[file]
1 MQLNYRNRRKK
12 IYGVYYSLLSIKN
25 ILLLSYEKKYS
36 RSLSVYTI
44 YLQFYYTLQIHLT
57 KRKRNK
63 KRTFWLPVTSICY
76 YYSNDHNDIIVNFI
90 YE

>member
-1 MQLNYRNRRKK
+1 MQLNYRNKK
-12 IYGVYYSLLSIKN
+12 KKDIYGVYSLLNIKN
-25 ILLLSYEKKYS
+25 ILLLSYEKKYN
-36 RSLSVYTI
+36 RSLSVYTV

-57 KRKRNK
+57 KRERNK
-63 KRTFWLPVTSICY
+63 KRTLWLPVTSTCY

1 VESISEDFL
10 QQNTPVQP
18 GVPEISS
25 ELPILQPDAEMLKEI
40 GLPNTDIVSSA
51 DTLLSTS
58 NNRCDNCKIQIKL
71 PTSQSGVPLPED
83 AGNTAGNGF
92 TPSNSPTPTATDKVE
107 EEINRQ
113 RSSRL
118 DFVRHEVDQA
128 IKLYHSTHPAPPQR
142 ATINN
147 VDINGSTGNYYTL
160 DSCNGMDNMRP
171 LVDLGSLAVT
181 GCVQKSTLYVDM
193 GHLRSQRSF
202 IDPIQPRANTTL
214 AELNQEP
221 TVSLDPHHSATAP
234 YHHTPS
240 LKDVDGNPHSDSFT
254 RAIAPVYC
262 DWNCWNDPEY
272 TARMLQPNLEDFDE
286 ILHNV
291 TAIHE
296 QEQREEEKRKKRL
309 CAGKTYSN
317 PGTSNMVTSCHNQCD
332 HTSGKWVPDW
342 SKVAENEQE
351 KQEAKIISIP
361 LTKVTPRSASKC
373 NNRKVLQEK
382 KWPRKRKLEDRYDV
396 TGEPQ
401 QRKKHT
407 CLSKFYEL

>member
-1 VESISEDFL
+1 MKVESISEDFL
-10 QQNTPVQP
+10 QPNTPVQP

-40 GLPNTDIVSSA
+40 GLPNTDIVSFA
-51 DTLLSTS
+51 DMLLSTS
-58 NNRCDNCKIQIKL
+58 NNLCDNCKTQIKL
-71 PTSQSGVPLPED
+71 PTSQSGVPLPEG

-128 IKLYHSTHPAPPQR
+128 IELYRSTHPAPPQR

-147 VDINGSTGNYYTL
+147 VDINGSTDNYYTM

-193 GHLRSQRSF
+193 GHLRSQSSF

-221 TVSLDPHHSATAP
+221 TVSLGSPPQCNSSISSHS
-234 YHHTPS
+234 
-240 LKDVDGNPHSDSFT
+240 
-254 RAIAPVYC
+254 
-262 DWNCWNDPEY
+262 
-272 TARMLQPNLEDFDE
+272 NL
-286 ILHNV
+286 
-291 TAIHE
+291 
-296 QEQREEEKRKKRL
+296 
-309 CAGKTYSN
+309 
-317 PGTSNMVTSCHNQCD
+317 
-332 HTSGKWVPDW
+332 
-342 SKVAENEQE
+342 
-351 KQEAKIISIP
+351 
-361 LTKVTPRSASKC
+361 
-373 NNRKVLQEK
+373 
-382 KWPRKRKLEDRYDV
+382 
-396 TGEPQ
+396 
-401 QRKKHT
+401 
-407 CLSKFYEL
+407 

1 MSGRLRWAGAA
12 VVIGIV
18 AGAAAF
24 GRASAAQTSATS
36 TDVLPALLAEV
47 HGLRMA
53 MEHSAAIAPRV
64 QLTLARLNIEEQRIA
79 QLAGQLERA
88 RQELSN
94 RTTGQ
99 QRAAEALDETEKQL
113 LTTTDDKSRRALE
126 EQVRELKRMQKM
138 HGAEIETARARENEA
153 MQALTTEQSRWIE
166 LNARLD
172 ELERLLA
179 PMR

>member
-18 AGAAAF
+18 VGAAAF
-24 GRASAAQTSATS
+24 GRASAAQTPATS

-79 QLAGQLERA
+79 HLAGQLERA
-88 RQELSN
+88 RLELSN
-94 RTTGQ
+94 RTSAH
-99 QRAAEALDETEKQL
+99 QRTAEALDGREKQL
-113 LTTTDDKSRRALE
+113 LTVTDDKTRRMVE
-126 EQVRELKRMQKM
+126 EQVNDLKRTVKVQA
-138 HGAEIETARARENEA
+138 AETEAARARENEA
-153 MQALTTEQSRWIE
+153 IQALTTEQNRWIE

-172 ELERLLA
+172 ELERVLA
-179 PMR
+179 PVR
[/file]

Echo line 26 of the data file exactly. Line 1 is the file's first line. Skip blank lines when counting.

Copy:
25 ELPILQPDAEMLKEI